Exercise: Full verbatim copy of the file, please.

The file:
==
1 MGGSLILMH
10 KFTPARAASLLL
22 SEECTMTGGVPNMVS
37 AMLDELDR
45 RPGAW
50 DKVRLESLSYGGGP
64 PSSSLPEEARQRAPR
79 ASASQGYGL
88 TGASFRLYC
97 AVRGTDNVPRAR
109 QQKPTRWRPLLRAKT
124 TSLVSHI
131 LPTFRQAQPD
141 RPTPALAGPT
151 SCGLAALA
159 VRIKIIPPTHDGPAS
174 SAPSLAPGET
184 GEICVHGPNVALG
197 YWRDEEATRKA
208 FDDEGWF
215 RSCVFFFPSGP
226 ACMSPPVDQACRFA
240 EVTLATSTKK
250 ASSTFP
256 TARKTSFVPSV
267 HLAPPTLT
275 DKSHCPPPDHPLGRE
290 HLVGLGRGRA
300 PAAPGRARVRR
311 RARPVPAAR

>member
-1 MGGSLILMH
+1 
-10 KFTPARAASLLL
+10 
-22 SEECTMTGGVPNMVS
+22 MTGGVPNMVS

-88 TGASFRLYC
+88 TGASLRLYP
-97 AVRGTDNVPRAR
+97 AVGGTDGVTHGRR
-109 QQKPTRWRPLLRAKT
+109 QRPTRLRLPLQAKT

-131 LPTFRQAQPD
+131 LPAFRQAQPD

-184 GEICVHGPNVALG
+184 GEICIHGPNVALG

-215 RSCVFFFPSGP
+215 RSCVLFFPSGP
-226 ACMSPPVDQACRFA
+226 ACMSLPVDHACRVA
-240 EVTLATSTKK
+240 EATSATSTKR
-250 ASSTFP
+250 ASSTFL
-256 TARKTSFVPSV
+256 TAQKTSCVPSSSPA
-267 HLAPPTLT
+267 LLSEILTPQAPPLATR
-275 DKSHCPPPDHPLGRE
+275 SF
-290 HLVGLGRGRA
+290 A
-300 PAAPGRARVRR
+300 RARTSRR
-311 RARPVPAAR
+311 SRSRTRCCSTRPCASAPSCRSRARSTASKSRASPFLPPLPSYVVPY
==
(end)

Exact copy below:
1 MGGSLILMH
10 KFTPARAASLLL
22 SEECTMTGGVPNMVS
37 AMLDELDR
45 RPGAW
50 DKVRLESLSYGGGP
64 PSSSLPEEARQRAPR
79 ASASQGYGL
88 TGASFRLYC
97 AVRGTDNVPRAR
109 QQKPTRWRPLLRAKT
124 TSLVSHI
131 LPTFRQAQPD
141 RPTPALAGPT
151 SCGLAALA
159 VRIKIIPPTHDGPAS
174 SAPSLAPGET
184 GEICVHGPNVALG
197 YWRDEEATRKA
208 FDDEGWF
215 RSCVFFFPSGP
226 ACMSPPVDQACRFA
240 EVTLATSTKK
250 ASSTFP
256 TARKTSFVPSV
267 HLAPPTLT
275 DKSHCPPPDHPLGRE
290 HLVGLGRGRA
300 PAAPGRARVRR
311 RARPVPAAR

>member
-1 MGGSLILMH
+1 
-10 KFTPARAASLLL
+10 
-22 SEECTMTGGVPNMVS
+22 MTGGVPNMVS

-88 TGASFRLYC
+88 TGASLRLYP
-97 AVRGTDNVPRAR
+97 AVGGTDGVTHGRR
-109 QQKPTRWRPLLRAKT
+109 QRPTRLRLPLQAKT

-131 LPTFRQAQPD
+131 LPAFRQAQPD

-184 GEICVHGPNVALG
+184 GEICIHGPNVALG

-215 RSCVFFFPSGP
+215 RSCVLFFPSGP
-226 ACMSPPVDQACRFA
+226 ACMSLPVDHACRVA
-240 EVTLATSTKK
+240 EATSATSTKR
-250 ASSTFP
+250 ASSTFL
-256 TARKTSFVPSV
+256 TAQKTSCVPSSSPA
-267 HLAPPTLT
+267 LLSEILTPQAPPLATR
-275 DKSHCPPPDHPLGRE
+275 SF
-290 HLVGLGRGRA
+290 A
-300 PAAPGRARVRR
+300 RARTSRR
-311 RARPVPAAR
+311 SRSRTRCCSTRPCASAPSCRSRARSTASKSRASPFLPPLPSYVVPY